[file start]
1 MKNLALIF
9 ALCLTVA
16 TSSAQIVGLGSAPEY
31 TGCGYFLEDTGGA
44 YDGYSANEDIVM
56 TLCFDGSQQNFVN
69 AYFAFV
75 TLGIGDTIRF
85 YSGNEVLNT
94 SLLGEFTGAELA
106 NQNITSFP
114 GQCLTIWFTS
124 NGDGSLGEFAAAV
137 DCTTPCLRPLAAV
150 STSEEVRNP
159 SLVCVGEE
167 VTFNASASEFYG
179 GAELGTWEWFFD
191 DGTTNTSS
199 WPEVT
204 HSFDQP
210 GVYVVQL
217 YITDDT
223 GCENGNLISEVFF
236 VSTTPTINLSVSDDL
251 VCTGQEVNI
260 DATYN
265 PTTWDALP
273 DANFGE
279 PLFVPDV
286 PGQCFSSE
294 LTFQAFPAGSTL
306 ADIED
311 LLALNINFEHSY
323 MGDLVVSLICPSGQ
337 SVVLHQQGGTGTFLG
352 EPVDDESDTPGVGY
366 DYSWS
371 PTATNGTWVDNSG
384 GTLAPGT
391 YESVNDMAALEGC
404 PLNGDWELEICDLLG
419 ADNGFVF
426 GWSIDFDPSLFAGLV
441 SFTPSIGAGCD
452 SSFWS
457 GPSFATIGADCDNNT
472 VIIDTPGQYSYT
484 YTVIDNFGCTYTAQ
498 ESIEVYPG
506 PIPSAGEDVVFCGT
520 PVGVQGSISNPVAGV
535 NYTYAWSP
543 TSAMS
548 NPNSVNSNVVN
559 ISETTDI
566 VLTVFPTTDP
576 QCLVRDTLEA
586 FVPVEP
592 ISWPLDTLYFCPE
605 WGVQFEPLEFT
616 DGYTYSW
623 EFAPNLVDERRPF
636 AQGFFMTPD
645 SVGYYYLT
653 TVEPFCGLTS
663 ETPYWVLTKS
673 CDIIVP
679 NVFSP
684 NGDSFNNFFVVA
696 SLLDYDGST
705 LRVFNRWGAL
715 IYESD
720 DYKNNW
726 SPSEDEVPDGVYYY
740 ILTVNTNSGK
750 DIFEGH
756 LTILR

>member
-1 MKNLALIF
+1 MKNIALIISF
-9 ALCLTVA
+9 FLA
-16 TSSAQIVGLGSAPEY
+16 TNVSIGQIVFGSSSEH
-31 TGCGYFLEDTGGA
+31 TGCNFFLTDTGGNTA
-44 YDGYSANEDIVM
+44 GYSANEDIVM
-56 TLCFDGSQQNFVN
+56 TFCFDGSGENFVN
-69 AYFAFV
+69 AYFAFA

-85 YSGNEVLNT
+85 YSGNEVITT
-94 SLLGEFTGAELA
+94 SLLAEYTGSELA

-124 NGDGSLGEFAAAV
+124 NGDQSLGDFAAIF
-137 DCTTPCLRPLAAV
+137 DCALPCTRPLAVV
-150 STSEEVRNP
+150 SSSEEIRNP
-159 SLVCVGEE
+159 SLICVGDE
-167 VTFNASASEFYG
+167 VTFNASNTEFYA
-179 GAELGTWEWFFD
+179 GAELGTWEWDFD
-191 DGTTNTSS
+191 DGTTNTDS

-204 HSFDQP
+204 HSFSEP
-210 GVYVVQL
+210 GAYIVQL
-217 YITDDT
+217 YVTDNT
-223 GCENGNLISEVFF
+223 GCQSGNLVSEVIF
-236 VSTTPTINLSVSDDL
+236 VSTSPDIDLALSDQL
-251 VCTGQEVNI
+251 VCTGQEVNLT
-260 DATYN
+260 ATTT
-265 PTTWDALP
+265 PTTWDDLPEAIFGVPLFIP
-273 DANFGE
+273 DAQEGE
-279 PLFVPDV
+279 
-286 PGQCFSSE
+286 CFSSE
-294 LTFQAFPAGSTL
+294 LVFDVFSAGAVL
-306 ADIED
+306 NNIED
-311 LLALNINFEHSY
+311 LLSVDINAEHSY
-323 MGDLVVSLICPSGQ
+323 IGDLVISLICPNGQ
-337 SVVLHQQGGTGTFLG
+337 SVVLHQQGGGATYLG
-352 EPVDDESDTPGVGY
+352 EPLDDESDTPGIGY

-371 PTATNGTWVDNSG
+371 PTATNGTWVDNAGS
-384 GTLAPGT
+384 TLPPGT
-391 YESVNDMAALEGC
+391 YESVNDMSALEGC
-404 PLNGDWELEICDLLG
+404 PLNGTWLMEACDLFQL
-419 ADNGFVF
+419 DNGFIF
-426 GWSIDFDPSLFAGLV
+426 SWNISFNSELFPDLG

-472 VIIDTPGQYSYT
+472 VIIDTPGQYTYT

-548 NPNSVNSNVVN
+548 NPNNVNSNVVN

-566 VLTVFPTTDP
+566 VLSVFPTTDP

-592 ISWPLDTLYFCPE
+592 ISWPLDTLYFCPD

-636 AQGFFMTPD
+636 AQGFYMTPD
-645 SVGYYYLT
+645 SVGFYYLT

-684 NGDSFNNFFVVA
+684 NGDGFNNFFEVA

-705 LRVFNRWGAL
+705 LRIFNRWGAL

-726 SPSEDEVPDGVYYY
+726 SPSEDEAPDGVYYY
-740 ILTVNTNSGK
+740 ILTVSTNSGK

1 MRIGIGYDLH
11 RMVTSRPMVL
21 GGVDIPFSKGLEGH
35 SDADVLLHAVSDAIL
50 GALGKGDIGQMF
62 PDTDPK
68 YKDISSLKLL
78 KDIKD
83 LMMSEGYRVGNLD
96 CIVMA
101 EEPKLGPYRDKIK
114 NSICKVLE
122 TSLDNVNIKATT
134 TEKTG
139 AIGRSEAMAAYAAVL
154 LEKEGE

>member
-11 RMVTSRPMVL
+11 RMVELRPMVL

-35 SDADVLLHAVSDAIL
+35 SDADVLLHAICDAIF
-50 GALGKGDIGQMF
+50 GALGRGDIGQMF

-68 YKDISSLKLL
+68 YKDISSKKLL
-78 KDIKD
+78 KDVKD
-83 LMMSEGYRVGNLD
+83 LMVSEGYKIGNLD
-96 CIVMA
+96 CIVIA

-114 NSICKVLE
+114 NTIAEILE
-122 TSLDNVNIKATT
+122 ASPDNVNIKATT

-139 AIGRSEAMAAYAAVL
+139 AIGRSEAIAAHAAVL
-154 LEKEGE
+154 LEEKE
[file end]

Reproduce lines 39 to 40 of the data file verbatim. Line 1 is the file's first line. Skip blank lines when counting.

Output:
371 PTATNGTWVDNSG
384 GTLAPGT